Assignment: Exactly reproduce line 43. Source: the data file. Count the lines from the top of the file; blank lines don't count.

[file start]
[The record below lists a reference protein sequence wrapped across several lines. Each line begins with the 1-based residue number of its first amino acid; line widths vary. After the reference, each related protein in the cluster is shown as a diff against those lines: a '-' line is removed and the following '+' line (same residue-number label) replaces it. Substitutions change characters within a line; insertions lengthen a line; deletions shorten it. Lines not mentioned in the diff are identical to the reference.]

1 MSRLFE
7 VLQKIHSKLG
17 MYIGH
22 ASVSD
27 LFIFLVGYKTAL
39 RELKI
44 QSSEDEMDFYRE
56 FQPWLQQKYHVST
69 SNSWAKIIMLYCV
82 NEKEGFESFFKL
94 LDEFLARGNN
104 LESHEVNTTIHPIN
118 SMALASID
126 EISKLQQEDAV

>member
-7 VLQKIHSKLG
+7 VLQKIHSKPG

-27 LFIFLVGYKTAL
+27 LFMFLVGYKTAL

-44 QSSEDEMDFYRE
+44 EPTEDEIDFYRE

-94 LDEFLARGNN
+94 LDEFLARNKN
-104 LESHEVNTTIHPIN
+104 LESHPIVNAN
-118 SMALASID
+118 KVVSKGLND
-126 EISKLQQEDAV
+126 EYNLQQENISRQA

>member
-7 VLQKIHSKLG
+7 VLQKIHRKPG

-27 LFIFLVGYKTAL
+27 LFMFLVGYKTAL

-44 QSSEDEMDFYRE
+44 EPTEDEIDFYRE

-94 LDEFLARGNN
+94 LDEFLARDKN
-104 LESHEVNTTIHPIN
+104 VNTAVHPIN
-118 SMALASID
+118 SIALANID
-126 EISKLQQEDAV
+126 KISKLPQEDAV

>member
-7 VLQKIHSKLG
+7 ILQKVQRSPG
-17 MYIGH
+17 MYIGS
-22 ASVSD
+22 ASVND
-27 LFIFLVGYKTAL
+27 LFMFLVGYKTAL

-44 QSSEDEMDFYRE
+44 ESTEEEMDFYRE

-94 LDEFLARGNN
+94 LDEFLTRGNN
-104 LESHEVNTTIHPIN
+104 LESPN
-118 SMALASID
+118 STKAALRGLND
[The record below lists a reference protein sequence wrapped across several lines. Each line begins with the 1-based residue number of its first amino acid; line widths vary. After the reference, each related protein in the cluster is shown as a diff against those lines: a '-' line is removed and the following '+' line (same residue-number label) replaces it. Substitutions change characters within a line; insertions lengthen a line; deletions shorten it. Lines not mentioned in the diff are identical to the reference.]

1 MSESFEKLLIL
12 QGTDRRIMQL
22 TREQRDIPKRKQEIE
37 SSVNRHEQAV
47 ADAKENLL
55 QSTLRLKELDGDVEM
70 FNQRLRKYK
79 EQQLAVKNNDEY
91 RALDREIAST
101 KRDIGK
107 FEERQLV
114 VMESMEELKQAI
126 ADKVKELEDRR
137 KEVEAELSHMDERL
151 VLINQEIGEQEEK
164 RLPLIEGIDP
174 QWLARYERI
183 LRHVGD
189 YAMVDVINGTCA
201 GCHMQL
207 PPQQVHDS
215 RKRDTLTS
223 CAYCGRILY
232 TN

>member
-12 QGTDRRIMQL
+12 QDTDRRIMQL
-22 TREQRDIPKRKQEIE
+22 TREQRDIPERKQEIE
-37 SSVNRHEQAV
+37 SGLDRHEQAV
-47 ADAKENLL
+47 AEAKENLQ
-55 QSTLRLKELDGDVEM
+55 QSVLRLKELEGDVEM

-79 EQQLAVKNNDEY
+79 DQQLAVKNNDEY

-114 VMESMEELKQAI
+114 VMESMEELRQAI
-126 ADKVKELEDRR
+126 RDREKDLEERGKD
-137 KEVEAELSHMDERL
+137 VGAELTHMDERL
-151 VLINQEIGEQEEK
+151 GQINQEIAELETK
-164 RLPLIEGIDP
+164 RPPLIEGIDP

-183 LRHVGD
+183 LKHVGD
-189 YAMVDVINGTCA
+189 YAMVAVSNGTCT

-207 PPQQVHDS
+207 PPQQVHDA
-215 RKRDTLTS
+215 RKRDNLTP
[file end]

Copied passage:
+118 SIALANID